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Wild experiences New York traffic jam on way to New Jersey

Game against Devils delayed nearly 30 minutes after traffic accident shut down Holland Tunnel

by Dan Myers @mnwildscribe /

NEWARK, N.J. -- Whether it was fate or chance that made pre-game drama for the Wild, perhaps we'll never know. 

With two busses parked outside the team hotel preparing to take Wild players and staff the 13 miles from Manhattan to Newark, N.J., the next three hours would be changed because of ... how the busses were parked. 

Players filled one bus outside the club's hotel, parked in a street facing the east. A dozen or so staff and media filed onto the other on an adjacent street facing north. 

That's where they parted, not to be seen together again for three hours. 

As the staff bus departed and headed north, turning to go west at 42nd Street in Midtown Manhattan and eventually to the Lincoln Tunnel, the players bus started east, then south, then west towards New Jersey to get to the Holland Tunnel. 

The two tunnels, separated by just a couple of miles under the Hudson River, couldn't have experienced a more different afternoon commute as travelers filed out of Manhattan on the night before Thanksgiving. 

While the staff bus had a relatively easy 75 minute commute from the hotel to the Prudential Center, arriving shortly after 5 p.m., the players bus ran into problems as it approached the Holland. 

"We took a nice beautiful, scenic route in New York City. It was awesome," Wild forward Marcus Foligno said, tongue planted firmly in his cheek. "We had to show Kirill a little more. The young guys really took it in."

An accident completely closed down the tunnel, forcing the bus to navigate through Manhattan during rush hour to get to the same Lincoln Tunnel staffers had gone through an hour earlier. 

That turned out to be far more difficult than one could imagine. 

"There was nowhere to turn, especially with a big bus. There was really nothing we could do, we weren't really sure what was going to happen," said Wild forward Ryan Hartman. "We didn't know if they were going to cancel the game or not, but we were not moving and there's nothing we could have done."

Stranded in impossible New York traffic and barely moving for more than an hour, players finally portaged the Hudson River sometime around 5:45 p.m., nearly two hours after leaving the hotel located roughly two miles from their origin. 

By then, the staff bus had been parked and unloaded at Prudential Center for more than a half hour. Coach Dean Evason - who left the hotel with the coaching staff mid-afternoon - had already done pre-game availability.

With warmups scheduled to commence at 6:29 p.m. local time, and puck drop set for 7:08, coaches and trainers - who also made their way over early - began nervously checking their watches.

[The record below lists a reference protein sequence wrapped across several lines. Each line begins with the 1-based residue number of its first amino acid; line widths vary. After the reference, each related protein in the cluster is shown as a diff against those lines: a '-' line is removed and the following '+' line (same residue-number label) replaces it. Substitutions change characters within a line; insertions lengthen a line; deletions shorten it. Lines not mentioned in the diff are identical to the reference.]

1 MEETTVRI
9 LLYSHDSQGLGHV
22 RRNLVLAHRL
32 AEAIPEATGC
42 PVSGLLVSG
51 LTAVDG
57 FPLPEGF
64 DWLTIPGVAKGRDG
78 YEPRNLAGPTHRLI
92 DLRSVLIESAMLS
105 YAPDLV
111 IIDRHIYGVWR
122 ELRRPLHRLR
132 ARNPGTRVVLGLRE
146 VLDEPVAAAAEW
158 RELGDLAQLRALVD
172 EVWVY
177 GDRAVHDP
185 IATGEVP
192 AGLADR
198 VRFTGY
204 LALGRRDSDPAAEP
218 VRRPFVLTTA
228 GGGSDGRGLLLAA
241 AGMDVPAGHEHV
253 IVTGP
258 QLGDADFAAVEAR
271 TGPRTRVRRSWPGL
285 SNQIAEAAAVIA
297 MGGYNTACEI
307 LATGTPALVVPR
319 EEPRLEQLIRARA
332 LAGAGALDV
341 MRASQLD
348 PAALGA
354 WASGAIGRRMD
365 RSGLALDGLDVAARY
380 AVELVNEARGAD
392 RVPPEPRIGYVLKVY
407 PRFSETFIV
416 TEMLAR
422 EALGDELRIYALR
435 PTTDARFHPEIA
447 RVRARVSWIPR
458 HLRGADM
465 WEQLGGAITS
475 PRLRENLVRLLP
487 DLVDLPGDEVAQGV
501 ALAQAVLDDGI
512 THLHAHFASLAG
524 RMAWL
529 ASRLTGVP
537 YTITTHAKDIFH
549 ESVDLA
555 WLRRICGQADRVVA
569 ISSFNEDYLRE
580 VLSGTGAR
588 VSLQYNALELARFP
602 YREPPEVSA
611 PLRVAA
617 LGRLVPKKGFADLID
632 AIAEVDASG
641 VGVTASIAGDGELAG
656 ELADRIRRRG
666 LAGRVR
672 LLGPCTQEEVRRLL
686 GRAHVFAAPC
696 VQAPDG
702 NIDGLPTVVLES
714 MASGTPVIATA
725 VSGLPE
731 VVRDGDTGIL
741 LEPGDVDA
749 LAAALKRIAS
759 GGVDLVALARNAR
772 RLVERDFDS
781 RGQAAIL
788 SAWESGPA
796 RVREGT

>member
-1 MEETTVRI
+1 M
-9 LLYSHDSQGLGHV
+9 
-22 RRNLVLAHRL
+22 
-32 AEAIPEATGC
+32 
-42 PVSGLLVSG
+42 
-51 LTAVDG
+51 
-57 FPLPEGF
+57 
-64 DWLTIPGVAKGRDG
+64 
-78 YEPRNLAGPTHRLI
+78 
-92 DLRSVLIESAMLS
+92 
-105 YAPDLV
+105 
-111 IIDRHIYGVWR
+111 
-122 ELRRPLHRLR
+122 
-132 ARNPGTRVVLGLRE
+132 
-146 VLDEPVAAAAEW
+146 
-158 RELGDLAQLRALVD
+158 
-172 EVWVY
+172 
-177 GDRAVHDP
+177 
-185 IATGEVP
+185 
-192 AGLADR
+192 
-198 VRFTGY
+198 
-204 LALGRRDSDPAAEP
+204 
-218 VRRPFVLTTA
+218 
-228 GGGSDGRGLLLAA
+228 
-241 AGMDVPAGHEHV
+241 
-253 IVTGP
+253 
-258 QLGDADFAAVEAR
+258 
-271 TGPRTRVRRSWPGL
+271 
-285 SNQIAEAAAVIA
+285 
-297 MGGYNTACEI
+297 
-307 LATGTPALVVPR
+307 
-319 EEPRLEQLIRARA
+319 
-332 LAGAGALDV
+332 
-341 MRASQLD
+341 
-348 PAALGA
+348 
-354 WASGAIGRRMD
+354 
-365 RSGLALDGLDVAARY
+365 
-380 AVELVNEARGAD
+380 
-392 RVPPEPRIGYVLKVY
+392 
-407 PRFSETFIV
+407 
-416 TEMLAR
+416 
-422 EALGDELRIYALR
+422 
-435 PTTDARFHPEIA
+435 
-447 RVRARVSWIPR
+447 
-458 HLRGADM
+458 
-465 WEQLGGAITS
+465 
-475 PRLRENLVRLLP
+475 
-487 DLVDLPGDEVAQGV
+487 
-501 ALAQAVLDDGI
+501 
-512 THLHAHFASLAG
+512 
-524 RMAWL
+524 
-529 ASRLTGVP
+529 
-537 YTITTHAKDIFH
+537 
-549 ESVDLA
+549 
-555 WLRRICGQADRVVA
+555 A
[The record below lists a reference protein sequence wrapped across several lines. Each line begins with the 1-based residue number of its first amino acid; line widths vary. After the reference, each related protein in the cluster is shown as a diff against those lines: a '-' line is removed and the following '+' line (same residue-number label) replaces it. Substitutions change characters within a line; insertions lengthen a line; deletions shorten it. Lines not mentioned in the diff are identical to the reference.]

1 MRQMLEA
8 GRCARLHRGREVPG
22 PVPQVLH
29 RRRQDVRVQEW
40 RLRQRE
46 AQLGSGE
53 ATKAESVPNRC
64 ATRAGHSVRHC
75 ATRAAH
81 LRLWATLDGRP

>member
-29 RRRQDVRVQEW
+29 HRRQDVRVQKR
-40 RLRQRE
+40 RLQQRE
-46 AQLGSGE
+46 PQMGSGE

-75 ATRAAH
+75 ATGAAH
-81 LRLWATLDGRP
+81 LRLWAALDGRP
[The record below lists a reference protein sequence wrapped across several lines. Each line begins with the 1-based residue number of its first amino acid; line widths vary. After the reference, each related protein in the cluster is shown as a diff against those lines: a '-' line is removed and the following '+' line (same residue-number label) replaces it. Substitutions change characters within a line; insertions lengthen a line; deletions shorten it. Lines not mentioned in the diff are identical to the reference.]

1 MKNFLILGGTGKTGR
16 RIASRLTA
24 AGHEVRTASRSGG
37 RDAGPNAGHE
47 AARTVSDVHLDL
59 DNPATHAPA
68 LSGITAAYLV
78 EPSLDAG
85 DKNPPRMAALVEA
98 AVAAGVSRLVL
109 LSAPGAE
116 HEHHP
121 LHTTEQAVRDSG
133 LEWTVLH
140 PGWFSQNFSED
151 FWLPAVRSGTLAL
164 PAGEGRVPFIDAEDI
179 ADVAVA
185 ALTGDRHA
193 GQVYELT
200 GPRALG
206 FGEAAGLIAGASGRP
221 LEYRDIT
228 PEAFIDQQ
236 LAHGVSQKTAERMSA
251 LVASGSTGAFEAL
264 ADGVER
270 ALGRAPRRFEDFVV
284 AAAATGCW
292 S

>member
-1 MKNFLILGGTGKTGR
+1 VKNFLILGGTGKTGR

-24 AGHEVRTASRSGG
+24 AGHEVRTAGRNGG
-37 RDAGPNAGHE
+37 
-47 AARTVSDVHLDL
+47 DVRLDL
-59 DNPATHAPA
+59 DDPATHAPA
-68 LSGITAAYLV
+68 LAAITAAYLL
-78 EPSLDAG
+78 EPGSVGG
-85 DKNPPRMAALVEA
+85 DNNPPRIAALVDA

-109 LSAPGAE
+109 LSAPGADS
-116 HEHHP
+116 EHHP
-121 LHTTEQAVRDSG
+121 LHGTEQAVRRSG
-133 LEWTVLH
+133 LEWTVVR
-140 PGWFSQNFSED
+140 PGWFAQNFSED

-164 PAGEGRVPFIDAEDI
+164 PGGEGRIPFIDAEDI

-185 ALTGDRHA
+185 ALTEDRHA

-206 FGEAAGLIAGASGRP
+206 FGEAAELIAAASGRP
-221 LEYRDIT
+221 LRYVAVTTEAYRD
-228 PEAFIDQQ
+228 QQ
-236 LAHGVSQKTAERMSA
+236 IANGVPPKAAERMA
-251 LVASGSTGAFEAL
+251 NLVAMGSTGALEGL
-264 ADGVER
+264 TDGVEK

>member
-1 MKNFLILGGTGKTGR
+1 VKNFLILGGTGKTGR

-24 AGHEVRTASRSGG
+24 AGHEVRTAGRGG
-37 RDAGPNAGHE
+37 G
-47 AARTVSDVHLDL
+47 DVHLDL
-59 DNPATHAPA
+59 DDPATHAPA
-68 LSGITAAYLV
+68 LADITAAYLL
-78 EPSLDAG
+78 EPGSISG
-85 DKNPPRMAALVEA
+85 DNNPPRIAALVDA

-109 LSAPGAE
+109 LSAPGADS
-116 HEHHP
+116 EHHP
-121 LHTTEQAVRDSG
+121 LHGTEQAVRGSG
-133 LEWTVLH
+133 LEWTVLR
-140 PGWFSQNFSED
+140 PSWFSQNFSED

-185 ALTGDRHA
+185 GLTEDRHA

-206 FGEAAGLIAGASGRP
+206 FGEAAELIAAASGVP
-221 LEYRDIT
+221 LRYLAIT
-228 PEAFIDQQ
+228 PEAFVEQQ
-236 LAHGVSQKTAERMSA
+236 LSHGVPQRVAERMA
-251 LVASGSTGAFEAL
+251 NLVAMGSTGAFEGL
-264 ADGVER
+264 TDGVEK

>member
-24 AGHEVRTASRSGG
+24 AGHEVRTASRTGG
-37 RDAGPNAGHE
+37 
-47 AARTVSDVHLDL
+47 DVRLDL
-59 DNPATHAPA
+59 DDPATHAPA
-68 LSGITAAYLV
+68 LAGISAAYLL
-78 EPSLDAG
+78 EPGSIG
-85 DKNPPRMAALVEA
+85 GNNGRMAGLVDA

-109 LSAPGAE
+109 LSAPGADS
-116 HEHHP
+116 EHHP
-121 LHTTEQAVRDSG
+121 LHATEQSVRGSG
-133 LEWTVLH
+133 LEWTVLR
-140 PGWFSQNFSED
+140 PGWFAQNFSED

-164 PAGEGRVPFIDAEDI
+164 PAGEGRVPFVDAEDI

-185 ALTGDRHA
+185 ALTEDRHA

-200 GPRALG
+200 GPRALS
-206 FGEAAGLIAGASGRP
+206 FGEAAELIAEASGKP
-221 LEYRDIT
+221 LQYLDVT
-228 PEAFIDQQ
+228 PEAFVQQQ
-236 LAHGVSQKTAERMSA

Six o'clock came and went. So did 6:15 and then 6:20. 

Normal pregame routines were completely out the window.

"Usually get a bike ride in. Didn't do that," said Wild goaltender Cam Talbot. "Little bit of a warmup. Just activation all that kind of stuff, there was no time for really any of that. It was pretty much get dressed, tape your stick and get the pads on ... just go out there and get ready to play the game."

Eventually, NHL officials as well as Wild GM Bill Guerin and Devils GM Tom Fitzgerald - buddies from their days together in the front office with the Pittsburgh Penguins - came to an agreement that the game would need to be delayed in order for the players to safely warmup. 

Finally, at 6:26 p.m., the players bus pulled up to Prudential Center, and one minute later, one happy group of Wild players lined up and piled into the dressing room.

And for good reason: The music got going once the wheels hit New Jersey pavement.

"We had a little bit of a dance party as we got closer and police escort was on the way, so the boys were in a light mood," Foligno said. "That's been our motto all year. That's been the character of our team that we don't let a lot of things get to us and we just stay even keel. 

"We were playing 'Don't Worry, Be Happy' on the bus, things like that, a little meditation before the game. These are things you can't control and we've got a close group."

After 33 minutes of prepping equipment and getting in a stretch, players filed onto the ice for their first bit of normalcy of the night: pre-game warmups.

As it turned out, the Wild wouldn't be affected much by the change in schedules; Minnesota scored twice in the first period and got some steady goaltending from Cam Talbot en route to a 3-2 shootout win. 

"It happened," said Wild coach Dean Evason. "You guys have heard us talk about when the puck drops it doesn't matter what the hell has happened before. And it didn't."

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